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via plants survive almost two years in outer space:




Primitive plants are the latest forms of Earth life to show they can survive in the harshness of space, and for many months. Cold-loving algae from the Arctic Circle have joined the space-travelling club, alongside bacteria, lichens and even simple animals called tardigrades.

Preliminary studies of the algae after their return to Earth from the International Space Station lend some weight to the “panspermia” theory, that comets and meteorites could potentially deliver life to otherwise sterile planets. The results also provide insights into the potential for human colonies on distant planets to grow crops brought from Earth.

The algae were of the Sphaerocystis species, codenamed CCCryo 101-99, and were returned to Earth in June last year after spending 530 days on a panel outside the ISS. While space-borne, they withstood the vacuum, temperatures ranging from -20 °C at night to 47.2 °C during the day, plus perpetual ultraviolet radiation of a strength that would destroy most life on Earth if not filtered out by the atmosphere.

“I’m sure that plants of many kinds have been on the ISS before, but on the inside, not the outside,” says Thomas Leya of the Fraunhofer Institute for Cell Therapy and Immunology in Potsdam, Germany, who organised the algae experiment. “As far as I know, this is the first report of plants exposed on the surface of the space station.”

Continue Reading.

“While space-borne, they withstood the vacuum, temperatures ranging from -20 °C at night to 47.2 °C during the day, plus perpetual ultraviolet radiation of a strength that would destroy most life on Earth if not filtered out by the atmosphere.”

Algae is scary, man
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via of fillings in sight as scientists find Alzheimer's drug makes teeth grow back:



Researchers at King’s College London found that the drug Tideglusib stimulates the stem cells contained in the pulp of teeth so that they generate new dentine – the mineralised material under the enamel.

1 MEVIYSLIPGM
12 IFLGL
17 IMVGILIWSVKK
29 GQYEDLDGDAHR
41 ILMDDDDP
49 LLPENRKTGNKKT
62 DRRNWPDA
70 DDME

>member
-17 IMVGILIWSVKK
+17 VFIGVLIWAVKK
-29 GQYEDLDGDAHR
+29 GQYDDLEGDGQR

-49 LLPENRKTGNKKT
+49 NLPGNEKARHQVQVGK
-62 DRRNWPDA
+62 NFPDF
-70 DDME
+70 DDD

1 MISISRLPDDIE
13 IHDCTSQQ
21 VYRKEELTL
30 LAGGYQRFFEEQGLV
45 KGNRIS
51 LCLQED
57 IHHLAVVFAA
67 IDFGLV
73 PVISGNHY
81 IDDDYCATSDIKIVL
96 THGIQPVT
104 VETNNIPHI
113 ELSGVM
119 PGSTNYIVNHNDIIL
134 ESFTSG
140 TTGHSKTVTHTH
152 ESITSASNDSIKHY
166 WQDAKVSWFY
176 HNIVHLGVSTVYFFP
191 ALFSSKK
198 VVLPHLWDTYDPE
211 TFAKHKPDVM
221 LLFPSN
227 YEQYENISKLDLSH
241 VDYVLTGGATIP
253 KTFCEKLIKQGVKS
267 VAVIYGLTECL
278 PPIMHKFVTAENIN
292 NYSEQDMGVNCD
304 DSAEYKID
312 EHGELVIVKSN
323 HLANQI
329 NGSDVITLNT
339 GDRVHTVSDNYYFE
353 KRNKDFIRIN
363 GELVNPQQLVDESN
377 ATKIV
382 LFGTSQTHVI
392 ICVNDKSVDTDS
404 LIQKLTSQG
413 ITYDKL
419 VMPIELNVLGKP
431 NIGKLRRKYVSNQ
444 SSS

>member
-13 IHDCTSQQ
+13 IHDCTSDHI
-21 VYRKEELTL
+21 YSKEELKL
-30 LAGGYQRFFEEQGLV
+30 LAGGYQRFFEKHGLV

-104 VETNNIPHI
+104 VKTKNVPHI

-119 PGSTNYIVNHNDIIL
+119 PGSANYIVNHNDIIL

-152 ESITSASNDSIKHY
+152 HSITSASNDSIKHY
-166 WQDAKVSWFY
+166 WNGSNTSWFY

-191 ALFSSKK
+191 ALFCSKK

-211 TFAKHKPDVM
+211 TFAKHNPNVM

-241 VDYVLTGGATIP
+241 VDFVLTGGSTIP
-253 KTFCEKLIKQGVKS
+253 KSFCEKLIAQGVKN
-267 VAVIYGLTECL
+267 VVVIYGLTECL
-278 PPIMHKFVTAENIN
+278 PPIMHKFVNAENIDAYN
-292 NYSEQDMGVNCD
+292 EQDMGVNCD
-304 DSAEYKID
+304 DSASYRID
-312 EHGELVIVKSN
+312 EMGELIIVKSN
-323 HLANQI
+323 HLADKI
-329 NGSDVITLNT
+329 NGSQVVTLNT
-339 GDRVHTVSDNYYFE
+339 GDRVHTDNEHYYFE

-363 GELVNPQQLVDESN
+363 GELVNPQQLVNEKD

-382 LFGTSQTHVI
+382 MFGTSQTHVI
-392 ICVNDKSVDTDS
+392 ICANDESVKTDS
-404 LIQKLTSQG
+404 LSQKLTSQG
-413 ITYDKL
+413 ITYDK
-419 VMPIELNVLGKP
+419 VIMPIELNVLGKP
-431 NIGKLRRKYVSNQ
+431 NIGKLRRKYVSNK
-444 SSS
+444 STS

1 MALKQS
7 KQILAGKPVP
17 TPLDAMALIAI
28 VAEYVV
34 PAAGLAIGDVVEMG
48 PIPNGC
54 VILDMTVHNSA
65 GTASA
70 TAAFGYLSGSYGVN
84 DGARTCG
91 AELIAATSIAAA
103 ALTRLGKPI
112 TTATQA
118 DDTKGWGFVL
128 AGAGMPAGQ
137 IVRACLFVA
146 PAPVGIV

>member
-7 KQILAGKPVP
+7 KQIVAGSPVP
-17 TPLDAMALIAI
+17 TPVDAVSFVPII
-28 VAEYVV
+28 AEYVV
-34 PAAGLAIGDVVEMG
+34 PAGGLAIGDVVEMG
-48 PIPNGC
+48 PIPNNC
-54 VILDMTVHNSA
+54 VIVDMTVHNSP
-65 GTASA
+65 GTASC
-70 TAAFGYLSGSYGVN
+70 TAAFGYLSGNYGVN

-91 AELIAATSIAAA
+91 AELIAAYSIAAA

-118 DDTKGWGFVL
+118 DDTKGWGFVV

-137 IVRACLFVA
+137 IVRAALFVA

Teeth already have the capability of regenerating dentine if the pulp inside the tooth becomes exposed through a trauma or infection, but can only naturally make a very thin layer, and not enough to fill the deep cavities caused by tooth decay.

But Tideglusib switches off an enzyme called GSK-3 which prevents dentine from carrying on forming.

Scientists showed it is possible to soak a small biodegradable sponge with the drug and insert it into a cavity, where it triggers the growth of dentine and repairs the damage within six weeks.

The tiny sponges are made out of collagen so they melt away over time, leaving only the repaired tooth.

That is by far the coolest thing I’ve heard this year.
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Green, who lost her parents young, was raised by her aunt and uncle. While still at school, her aunt died from cancer, and three months later her uncle was diagnosed with cancer, too. Green went on to earn her degree in physics at Alabama A&M University, being crowned Homecoming Queen while she was at it, before going on full scholarship to University of Alabama in Birmingham to earn her Masters and Ph.D. There Green would become the first to work out how to deliver nanoparticles into cancer cells exclusively, so that a laser could be used to remove them, and then successfully carry out her treatment on living animals. 


her studies thus far are only on head and neck cancers, but her theory is this treatment platform would work on all types of cancers. But needs $$$$ to keep doing research.

It seems the issue is how to target the cancer cells and in her head and neck cancer tests, she had success in mice by utilizing fda approved immunotherepy antibodies to deliver nano particles to mark the tumor. Then she could proceed to blast the shit out of cancer with fuckin lasers.

she was ready or prepared when opportunity arose

I’m so proud of her. I wish more young black women would go into science.


I lost my mother to cancer. I pray she succeeds so no one else has to.